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Pediatrics. 2005 Aug;116(2):360-9.

Montelukast, compared with fluticasone, for control of asthma among 6- to 14-year-old patients with mild asthma: the MOSAIC study.

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1
Pediatric Pneumology and Allergy, Hospital Severo Ochoa Leganes, Madrid, Spain.

Erratum in

  • Pediatrics. 2005 Oct;116(4):1058.

Abstract

BACKGROUND:

Guidelines recommend daily controller therapy for mild persistent asthma. Montelukast has demonstrated consistent benefit in controlling symptoms of asthma and may be an alternative, orally administered, nonsteroidal agent for treating mild asthma.

METHODS:

The Montelukast Study of Asthma in Children (MOSAIC study) was a 12-month, multicenter, randomized, double-blind, noninferiority trial to determine the effect of once-daily, orally administered montelukast (5 mg) (n = 495), compared with twice-daily, inhaled fluticasone (100 microg) (n = 499), on the percentage of asthma rescue-free days (RFDs) (any day without asthma rescue medication and with no asthma-related resource use). Patients 6 to 14 years of age had mild persistent asthma (average percentage of predicted forced expiratory volume in 1 second: 87.2%; RFDs at baseline: 64%). Montelukast would be considered not inferior to fluticasone if the upper limit of the 95% confidence interval for the difference in mean percentages of RFDs (fluticasone minus montelukast) was above -7% (a difference of approximately 2 days/month).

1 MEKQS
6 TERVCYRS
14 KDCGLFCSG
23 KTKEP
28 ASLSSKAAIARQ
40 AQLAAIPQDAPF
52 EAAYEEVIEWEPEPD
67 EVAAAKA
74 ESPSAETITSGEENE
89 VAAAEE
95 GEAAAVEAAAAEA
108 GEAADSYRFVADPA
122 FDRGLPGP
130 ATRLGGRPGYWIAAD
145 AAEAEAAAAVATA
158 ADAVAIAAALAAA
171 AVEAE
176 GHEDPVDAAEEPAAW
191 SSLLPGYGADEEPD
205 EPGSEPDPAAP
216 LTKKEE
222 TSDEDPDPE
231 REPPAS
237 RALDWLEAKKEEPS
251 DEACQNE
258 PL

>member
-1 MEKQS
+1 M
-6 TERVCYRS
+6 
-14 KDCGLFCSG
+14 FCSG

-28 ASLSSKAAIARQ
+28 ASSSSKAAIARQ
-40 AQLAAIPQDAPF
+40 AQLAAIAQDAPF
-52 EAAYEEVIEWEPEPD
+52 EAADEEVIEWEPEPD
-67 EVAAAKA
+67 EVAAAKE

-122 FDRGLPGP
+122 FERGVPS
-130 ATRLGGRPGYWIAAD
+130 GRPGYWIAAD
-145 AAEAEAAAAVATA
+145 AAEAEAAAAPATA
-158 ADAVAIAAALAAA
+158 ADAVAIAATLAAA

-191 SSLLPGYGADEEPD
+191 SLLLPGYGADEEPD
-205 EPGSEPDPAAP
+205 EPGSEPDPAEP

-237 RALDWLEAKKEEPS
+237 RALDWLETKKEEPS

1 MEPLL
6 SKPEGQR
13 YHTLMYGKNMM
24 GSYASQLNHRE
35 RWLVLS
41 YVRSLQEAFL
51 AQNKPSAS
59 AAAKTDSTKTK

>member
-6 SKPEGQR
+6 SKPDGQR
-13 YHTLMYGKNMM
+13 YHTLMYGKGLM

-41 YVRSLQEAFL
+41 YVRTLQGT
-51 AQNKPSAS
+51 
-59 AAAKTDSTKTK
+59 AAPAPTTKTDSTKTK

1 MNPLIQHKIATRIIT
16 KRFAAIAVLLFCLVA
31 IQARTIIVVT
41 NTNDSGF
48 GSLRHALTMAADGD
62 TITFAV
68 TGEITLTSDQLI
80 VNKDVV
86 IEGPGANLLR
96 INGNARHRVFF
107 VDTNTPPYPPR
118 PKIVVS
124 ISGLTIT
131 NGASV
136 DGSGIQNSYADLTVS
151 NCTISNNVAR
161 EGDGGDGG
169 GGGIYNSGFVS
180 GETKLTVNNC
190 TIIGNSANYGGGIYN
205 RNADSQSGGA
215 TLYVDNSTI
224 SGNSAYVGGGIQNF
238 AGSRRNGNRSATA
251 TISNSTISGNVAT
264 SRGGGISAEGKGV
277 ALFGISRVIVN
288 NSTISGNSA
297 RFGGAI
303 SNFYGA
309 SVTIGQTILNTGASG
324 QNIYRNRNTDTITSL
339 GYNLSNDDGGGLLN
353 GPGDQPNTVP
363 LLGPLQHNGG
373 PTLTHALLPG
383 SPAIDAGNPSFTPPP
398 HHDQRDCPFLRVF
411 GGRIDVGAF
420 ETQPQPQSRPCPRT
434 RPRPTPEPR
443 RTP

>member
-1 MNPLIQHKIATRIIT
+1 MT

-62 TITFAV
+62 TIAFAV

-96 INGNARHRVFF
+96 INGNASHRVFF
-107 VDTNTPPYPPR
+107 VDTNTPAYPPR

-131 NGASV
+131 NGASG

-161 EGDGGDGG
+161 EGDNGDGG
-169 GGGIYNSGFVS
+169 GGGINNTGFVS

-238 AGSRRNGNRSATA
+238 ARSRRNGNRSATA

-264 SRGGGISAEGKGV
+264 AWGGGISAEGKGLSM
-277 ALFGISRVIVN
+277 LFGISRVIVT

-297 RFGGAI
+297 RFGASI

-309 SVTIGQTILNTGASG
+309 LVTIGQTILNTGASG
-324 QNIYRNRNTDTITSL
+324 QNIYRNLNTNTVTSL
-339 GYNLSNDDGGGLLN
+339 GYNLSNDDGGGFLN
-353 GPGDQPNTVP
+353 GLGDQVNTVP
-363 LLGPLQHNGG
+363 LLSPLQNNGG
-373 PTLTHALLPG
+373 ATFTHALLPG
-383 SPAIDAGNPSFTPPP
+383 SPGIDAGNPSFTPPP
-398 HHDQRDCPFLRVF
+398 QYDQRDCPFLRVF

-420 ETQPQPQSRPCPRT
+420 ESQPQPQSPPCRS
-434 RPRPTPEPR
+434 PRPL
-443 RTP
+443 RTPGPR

RESULTS:

The mean percentage of RFDs was 84.0% in the montelukast group and 86.7% in the fluticasone group. The least-squares mean difference was -2.8% (95% confidence interval: -4.7% to -0.9%), within the noninferiority limit of -7%. The proportion of patients requiring systemic corticosteroids and the number of patients with an asthma attack were greater in the montelukast group. Both montelukast and fluticasone were well tolerated.

CONCLUSIONS:

Montelukast was demonstrated to be not inferior to fluticasone in increasing the percentage of RFDs among 6- to 14-year-old patients with mild asthma. Secondary end points, including percentage of predicted forced expiratory volume in 1 second value, days with beta-receptor agonist use, and quality of life, improved in both groups but were significantly better in the fluticasone treatment group.

PMID:
16061590
DOI:
10.1542/peds.2004-1172
[Indexed for MEDLINE]
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